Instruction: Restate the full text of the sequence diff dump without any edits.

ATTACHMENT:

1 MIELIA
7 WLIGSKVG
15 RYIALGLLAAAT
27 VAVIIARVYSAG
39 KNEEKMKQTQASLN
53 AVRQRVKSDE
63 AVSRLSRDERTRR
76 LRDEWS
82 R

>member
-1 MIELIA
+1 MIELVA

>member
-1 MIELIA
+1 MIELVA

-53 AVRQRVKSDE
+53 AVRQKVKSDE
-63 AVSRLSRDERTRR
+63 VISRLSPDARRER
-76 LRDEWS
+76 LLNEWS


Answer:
1 MIELIA
7 WLIGSKVG
15 RYIALGLLAAAT
27 VAVIIARVYSAG
39 KNEEKMKQTQASLN
53 AVRQRVKSDE
63 AVSRLSRDERTRR
76 LRDEWS
82 R

>member
-1 MIELIA
+1 MIELVA

>member
-1 MIELIA
+1 MIELVA

-53 AVRQRVKSDE
+53 AVRQKVKSDE
-63 AVSRLSRDERTRR
+63 VISRLSPDARRER
-76 LRDEWS
+76 LLNEWS